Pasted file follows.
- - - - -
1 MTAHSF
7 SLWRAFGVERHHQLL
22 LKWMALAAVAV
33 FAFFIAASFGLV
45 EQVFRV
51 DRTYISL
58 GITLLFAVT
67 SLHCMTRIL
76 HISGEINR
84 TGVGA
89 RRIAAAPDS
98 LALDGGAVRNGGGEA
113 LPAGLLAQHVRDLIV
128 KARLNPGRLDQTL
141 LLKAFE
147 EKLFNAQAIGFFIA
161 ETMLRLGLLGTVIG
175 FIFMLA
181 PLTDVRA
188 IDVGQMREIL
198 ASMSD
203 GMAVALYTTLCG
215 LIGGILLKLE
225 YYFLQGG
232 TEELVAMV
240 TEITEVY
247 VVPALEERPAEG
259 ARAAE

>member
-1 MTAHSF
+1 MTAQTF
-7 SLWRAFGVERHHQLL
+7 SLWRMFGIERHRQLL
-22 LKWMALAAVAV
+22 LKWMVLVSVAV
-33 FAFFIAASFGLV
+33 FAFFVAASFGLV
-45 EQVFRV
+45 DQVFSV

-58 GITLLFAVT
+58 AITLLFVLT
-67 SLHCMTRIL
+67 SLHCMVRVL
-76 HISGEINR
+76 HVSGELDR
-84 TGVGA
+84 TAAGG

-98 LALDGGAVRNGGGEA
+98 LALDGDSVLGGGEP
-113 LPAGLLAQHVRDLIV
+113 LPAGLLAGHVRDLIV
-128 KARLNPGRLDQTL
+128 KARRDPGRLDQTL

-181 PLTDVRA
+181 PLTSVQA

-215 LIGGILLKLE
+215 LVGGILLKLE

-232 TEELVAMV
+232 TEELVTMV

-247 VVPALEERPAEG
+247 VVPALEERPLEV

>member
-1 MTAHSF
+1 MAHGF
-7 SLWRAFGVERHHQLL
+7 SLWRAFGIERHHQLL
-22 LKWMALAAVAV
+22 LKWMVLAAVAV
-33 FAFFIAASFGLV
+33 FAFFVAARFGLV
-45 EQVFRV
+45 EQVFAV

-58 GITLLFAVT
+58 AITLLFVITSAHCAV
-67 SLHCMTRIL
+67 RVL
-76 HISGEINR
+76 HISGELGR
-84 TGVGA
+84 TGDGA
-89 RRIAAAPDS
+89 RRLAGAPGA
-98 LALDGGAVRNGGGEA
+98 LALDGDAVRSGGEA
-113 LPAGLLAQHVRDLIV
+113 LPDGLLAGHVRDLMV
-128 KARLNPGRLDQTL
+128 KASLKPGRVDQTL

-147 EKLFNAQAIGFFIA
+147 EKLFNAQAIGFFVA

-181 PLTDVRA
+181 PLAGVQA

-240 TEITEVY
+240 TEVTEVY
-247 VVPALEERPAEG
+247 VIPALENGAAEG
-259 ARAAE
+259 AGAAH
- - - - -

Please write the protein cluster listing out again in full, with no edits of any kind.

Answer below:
1 MTAHSF
7 SLWRAFGVERHHQLL
22 LKWMALAAVAV
33 FAFFIAASFGLV
45 EQVFRV
51 DRTYISL
58 GITLLFAVT
67 SLHCMTRIL
76 HISGEINR
84 TGVGA
89 RRIAAAPDS
98 LALDGGAVRNGGGEA
113 LPAGLLAQHVRDLIV
128 KARLNPGRLDQTL
141 LLKAFE
147 EKLFNAQAIGFFIA
161 ETMLRLGLLGTVIG
175 FIFMLA
181 PLTDVRA
188 IDVGQMREIL
198 ASMSD
203 GMAVALYTTLCG
215 LIGGILLKLE
225 YYFLQGG
232 TEELVAMV
240 TEITEVY
247 VVPALEERPAEG
259 ARAAE

>member
-1 MTAHSF
+1 MTAQTF
-7 SLWRAFGVERHHQLL
+7 SLWRMFGIERHRQLL
-22 LKWMALAAVAV
+22 LKWMVLVSVAV
-33 FAFFIAASFGLV
+33 FAFFVAASFGLV
-45 EQVFRV
+45 DQVFSV

-58 GITLLFAVT
+58 AITLLFVLT
-67 SLHCMTRIL
+67 SLHCMVRVL
-76 HISGEINR
+76 HVSGELDR
-84 TGVGA
+84 TAAGG

-98 LALDGGAVRNGGGEA
+98 LALDGDSVLGGGEP
-113 LPAGLLAQHVRDLIV
+113 LPAGLLAGHVRDLIV
-128 KARLNPGRLDQTL
+128 KARRDPGRLDQTL

-181 PLTDVRA
+181 PLTSVQA

-215 LIGGILLKLE
+215 LVGGILLKLE

-232 TEELVAMV
+232 TEELVTMV

-247 VVPALEERPAEG
+247 VVPALEERPLEV

>member
-1 MTAHSF
+1 MAHGF
-7 SLWRAFGVERHHQLL
+7 SLWRAFGIERHHQLL
-22 LKWMALAAVAV
+22 LKWMVLAAVAV
-33 FAFFIAASFGLV
+33 FAFFVAARFGLV
-45 EQVFRV
+45 EQVFAV

-58 GITLLFAVT
+58 AITLLFVITSAHCAV
-67 SLHCMTRIL
+67 RVL
-76 HISGEINR
+76 HISGELGR
-84 TGVGA
+84 TGDGA
-89 RRIAAAPDS
+89 RRLAGAPGA
-98 LALDGGAVRNGGGEA
+98 LALDGDAVRSGGEA
-113 LPAGLLAQHVRDLIV
+113 LPDGLLAGHVRDLMV
-128 KARLNPGRLDQTL
+128 KASLKPGRVDQTL

-147 EKLFNAQAIGFFIA
+147 EKLFNAQAIGFFVA

-181 PLTDVRA
+181 PLAGVQA

-240 TEITEVY
+240 TEVTEVY
-247 VVPALEERPAEG
+247 VIPALENGAAEG
-259 ARAAE
+259 AGAAH